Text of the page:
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John McCarthy

Computer Science Department

Stanford University

Stanford, CA 94305



1999 Jul 8, 5:02 p.m.


The thesis of this lecture will be that there is no difficulty in getting people

to use computers in offices provided the computer and its applications are

genuinely useful. However, the criteria for usefulness are often not what

one would imagine, and some further research is required before the real

computer revolution happens.

I became interested in office use of computers in 1957, and this was one

of the motivations for my research on time-sharing - the main one being use

in artificial intelligence research. The first time-sharing system at Stanford

was a PDP-1 in 1964. For that we provided no off-line program preparation

equipment, and when we specified a display system, we insisted on both upper

and lower case with a view to using the system for preparing documents as

well as other applications.

A. Office Computing at the Stanford Artificial Intelligence Laboratory

The Stanford Artificial Intelligence Laboratory received its PDP-6 com-

puter in 1966, and it was planned to use the computer for office applications

from the beginning. All displays and the printer permitted upper and lower

case and a reasonable set of mathematical symbols, and we began improving

on-line editors. The first PhD thesis written and printed on the computer

was in 1971.

Our progress in office use of the computer was mainly paced by hardware

acquisition. While we could print documents from the beginning, there was

no motivation to prepare them on-line as long as we were using uppercase-

only teletypes for terminals. When we acquired our first display system, on-

line preparation of documents began, but until we installed our 60-terminal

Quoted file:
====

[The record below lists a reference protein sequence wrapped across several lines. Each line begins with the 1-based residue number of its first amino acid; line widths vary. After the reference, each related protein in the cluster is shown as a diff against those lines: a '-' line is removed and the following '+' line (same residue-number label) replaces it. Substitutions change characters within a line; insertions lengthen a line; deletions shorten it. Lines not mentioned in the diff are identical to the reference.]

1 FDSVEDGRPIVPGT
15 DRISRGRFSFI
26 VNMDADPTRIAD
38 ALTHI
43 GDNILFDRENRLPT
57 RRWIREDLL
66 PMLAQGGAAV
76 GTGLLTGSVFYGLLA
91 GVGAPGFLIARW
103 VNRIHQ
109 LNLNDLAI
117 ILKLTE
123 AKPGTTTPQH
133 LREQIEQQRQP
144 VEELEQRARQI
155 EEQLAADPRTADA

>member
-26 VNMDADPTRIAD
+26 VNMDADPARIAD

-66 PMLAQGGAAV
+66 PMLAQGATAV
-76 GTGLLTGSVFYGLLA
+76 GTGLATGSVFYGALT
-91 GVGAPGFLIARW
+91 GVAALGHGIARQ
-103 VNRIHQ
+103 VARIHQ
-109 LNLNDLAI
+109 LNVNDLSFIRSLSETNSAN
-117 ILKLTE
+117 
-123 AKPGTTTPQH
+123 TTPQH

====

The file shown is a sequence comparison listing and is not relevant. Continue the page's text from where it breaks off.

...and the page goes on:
Datadisc display system in 1971, the terminals were in a terminal room.

Putting the terminals in offices, which included supplying the secretaries

with terminals, was a major step. Gradually more and more Laboratory

administrative files were kept on line, and the secretaries could help prepare

papers. However, since it also became easier for researchers to enter and

edit their own papers, there was less typing per secretary. People differ in

the extent to which they work through typists and secretaries, and an office

system should provide for these differences.

Getting on the ARPA net gave a big stimulus to message sending inside

the Lab as well as over the net. The E editor permitted more effective use

of the displays. The POX and PUB document compilers automated many

editorial aspects of document preparation. When Xerox gave us a Xerox

Graphics Printer, this made possible preparing multifont documents with

arbitrary character sets.

Many people work both in the Lab and at home, and their easy use

of office computing requires home terminals, of which we now have a fair


Donald Knuth’s TEX and the associated acquisition of high quality print-

ing equipment have substantially increased the documentation use. Knuth’s

vigorous publicizing of TEX including the book has been at least as impor-

tant as the program itself. Even mathematicians are beginning to use our

computers for producing theses and papers. They have always been among

the slowest to make use of computer facilities. This is because mathematics

is mostly done at a high level of abstraction, and we are only beginning to

develop computer programs that communicate this abstractly.

Besides the main programs associated with office use, many auxiliary pro-

grams for looking up data in files and even computing have been developed.

B. Conclusions from Our Experience

  1. Up time of the computer and safety of its file system determine whether it will be accepted for office use.
  2. Secretaries and other clerical people can use computers even without much training. Their motivation to do so requires that they have ter-

    minals on their desks and that the computer be reasonably reliable.

    Some amateur human engineers imagined that they might have a prob-

    lem with a keyboard in which the top row of keys was displaced from

    standard. Like almost all of the researchers, they never noticed. For

    workload reasons, we have had to use many temporary secretaries from

    manpower agencies. This has proved unexpectedly easy.

    I saw one

    temporary typing at a terminal twenty minutes after her arrival under

    the supervision of a regular secretary working at another terminal in

    the same office.

  3. Display terminals are much better and cheaper than hard copy termi- nals. The latter are noisy, and waste paper gets spread around. Of

    course, there needs to be a good accessible printer, but many people

    print only daily.

  4. Having many display terminals, provided they have at least minimal facilities, is more important than having a few super terminals. We will